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  • Roma integration in European labor markets

    Nuclei of evidence tell a grim story, but a veil of ignorance impedes policy efforts

    Martin Kahanec, May 2014
    The Roma are the largest ethnic minority in Europe—as well as one of the most disadvantaged. A triple vicious circle is at play: Substandard socio-economic outcomes reinforce each other; they fuel negative attitudes and perceptions, leading to ill-chosen policies; and segmentation is perpetuated through (statistical) discrimination. A severe lack of data precludes progress. However, existing bits of evidence point to virtuous ways out.
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  • Skill-based immigration, economic integration, and economic performance

    Benefiting from highly skilled immigrants requires a complementary mix of immigrant selection and economic integration policies

    Studies for major immigrant-receiving countries provide evidence on the comparative economic performance of immigrant classes (skill-, kinship-, and humanitarian-based). Developed countries are increasingly competing for high-skilled immigrants, who perform better in the labor market. However, there are serious challenges to their economic integration, which highlights a need for complementary immigration and integration policies.
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  • Do immigrant workers depress the wages of native workers?

    Short-term wage effects of immigrants are close to zero—and in the long term immigrants can boost productivity and wages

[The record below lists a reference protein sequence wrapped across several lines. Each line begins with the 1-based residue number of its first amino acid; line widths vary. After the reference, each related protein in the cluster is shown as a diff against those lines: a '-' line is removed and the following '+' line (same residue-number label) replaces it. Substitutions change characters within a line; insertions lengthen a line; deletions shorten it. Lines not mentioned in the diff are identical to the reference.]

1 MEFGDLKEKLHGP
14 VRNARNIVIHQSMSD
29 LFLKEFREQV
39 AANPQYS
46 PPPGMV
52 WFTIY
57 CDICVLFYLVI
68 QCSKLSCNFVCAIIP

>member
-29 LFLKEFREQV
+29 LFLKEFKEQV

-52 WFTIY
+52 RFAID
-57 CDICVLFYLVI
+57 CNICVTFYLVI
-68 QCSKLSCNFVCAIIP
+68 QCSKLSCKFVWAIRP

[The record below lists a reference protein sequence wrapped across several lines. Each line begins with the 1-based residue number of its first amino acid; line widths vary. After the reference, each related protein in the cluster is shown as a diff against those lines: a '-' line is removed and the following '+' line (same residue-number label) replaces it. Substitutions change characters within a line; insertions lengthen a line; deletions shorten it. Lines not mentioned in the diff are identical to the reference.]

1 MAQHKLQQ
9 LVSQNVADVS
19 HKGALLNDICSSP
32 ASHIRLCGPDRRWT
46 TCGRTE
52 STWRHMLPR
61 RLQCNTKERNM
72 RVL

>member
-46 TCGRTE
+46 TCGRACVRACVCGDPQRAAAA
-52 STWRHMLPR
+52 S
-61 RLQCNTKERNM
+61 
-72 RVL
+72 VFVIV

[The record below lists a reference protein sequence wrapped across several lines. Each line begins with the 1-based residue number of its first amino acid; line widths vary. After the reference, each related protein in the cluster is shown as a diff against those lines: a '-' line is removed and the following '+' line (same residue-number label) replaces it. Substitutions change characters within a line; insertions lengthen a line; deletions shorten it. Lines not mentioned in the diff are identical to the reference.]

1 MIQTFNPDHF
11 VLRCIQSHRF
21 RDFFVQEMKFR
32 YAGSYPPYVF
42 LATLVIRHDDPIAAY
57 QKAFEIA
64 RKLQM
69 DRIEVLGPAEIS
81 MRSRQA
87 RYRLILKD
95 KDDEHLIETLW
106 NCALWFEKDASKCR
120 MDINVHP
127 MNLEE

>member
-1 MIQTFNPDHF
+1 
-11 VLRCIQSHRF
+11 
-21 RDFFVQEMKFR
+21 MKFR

Giovanni Peri, May 2014
    Politicians, the media, and the public express concern that immigrants depress wages by competing with native workers, but 30 years of empirical research provide little supporting evidence to this claim. Most studies for industrialized countries have found no effect on wages, on average, and only modest effects on wage differentials between more and less educated immigrant and native workers. Native workers’ wages have been insulated by differences in skills, adjustments in local demand and technology, production expansion, and specialization of native workers as immigration rises.
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  • Superdiversity, social cohesion, and economic benefits

    Superdiversity can result in real economic benefits—but it also raises concerns about social cohesion

    Paul Spoonley, May 2014
    Empirical studies have found that achieving superdiversity—a substantial increase in the scale and scope of minority ethnic and immigrant groups in a region—can provide certain economic benefits, such as higher levels of worker productivity and innovation. Superdiversity can also provide a boost to local demand for goods and services. Other studies have found that these benefits can be compromised by political and populist anxieties about ethnic, religious, and linguistic diversity.
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  • Anonymous job applications and hiring discrimination

    Anonymous job applications can level the playing field in access to jobs but cannot prevent all forms of discrimination

    Ulf Rinne, May 2014
    The use of anonymous job applications to combat hiring discrimination is gaining attention and interest. Results from a number of field experiments in European countries (France, Germany, the Netherlands, and Sweden are considered here) shed light on their potential to reduce some of the discriminatory barriers to hiring for minority and other disadvantaged groups. But although this approach can achieve its primary aims, there are also some cautions to consider.